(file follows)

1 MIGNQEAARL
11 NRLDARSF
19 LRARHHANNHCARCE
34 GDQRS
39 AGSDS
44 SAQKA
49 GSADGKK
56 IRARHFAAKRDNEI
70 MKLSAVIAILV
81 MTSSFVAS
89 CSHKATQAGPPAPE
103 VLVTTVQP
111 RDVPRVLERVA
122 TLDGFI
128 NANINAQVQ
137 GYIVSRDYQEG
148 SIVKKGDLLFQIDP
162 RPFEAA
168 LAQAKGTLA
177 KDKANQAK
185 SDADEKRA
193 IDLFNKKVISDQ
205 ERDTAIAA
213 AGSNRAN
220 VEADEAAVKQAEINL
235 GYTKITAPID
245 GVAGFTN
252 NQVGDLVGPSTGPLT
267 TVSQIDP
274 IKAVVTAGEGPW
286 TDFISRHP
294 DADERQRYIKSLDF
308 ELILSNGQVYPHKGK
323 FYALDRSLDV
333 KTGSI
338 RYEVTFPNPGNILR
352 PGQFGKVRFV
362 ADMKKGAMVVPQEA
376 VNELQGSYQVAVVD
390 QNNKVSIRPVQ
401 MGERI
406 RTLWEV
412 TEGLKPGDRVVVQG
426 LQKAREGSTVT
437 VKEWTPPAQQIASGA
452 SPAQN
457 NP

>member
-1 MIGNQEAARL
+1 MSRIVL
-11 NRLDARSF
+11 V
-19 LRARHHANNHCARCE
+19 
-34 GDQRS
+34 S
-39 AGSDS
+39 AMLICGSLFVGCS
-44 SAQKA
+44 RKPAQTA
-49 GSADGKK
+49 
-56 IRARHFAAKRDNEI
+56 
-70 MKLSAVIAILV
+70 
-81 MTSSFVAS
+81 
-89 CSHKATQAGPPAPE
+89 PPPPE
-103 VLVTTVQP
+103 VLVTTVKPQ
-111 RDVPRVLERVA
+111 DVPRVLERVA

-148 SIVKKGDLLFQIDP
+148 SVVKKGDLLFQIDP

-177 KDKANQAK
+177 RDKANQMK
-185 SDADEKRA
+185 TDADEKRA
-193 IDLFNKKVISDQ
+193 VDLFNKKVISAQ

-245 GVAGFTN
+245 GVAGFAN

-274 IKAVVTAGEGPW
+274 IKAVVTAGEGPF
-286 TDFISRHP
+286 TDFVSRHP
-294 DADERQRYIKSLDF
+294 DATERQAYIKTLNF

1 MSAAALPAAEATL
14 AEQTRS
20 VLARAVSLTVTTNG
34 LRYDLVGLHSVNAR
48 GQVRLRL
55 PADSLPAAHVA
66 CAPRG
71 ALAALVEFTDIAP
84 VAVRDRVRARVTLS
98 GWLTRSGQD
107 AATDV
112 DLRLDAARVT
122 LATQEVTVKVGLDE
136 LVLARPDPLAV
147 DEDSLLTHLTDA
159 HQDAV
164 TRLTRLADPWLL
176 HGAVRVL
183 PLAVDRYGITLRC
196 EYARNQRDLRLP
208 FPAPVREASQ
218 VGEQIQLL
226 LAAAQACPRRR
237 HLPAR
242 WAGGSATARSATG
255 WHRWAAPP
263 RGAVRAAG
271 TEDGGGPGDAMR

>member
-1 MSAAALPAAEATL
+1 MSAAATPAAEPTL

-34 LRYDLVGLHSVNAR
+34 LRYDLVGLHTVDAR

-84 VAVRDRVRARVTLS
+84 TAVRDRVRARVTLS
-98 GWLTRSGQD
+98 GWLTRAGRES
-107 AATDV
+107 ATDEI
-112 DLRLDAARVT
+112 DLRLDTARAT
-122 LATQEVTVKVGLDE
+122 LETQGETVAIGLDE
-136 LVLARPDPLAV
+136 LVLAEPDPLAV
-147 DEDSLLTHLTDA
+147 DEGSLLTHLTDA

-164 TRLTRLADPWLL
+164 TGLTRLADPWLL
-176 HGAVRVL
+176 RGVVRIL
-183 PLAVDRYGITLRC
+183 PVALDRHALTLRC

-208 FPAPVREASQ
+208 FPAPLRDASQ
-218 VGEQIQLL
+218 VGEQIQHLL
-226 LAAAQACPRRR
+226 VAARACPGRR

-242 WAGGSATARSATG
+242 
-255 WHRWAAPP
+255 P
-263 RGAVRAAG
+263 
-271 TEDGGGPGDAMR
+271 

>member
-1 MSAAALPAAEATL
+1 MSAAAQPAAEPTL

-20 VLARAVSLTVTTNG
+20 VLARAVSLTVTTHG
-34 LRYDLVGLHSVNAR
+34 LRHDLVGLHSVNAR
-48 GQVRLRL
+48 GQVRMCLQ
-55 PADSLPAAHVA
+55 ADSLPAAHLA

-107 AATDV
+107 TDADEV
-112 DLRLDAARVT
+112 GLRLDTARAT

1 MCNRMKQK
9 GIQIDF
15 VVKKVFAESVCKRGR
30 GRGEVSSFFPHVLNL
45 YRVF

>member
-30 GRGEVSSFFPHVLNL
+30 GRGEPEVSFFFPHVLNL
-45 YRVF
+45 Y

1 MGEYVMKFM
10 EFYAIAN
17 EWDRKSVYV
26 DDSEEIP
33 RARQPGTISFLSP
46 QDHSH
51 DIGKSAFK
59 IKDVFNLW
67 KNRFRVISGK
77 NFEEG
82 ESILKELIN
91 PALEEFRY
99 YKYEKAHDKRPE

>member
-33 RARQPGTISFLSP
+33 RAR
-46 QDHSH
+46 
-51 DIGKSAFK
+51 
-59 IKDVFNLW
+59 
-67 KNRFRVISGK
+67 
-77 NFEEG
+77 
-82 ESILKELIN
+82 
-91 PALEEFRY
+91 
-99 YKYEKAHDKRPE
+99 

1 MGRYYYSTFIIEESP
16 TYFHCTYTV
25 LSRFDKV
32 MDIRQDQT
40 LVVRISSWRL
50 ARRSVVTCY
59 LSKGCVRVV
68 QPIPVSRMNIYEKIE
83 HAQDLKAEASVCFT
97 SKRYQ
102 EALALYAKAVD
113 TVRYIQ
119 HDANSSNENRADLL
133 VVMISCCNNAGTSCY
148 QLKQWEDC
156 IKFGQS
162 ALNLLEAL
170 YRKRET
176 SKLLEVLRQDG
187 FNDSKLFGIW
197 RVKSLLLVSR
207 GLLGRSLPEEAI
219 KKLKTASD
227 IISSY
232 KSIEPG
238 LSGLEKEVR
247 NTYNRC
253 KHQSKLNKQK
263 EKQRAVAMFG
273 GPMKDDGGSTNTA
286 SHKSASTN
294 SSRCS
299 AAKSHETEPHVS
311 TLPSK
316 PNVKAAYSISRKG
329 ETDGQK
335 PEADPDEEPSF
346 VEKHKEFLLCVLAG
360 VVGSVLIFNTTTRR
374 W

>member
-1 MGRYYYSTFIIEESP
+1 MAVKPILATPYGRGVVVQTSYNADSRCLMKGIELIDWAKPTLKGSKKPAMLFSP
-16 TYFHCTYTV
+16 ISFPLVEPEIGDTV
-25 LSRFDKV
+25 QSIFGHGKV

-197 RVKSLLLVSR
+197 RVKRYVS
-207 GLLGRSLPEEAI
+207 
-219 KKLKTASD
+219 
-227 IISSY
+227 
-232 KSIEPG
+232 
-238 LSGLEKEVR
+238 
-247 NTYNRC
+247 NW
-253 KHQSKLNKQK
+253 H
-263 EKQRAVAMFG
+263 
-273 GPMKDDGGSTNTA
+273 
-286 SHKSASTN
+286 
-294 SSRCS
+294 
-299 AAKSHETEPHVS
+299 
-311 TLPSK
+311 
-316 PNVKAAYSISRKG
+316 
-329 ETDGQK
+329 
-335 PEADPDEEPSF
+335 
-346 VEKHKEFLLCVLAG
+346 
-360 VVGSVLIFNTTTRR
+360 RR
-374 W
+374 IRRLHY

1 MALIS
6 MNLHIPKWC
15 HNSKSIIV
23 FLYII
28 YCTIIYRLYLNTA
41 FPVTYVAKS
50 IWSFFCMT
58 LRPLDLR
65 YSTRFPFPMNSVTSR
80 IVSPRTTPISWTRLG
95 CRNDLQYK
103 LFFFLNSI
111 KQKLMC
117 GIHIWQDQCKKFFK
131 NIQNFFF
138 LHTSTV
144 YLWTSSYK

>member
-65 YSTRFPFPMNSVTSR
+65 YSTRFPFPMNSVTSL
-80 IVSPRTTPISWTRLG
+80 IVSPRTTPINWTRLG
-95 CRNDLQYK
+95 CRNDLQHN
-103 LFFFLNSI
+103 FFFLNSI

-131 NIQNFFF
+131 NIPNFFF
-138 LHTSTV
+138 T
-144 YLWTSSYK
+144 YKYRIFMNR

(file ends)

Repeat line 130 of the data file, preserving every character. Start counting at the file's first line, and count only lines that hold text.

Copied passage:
-112 DLRLDAARVT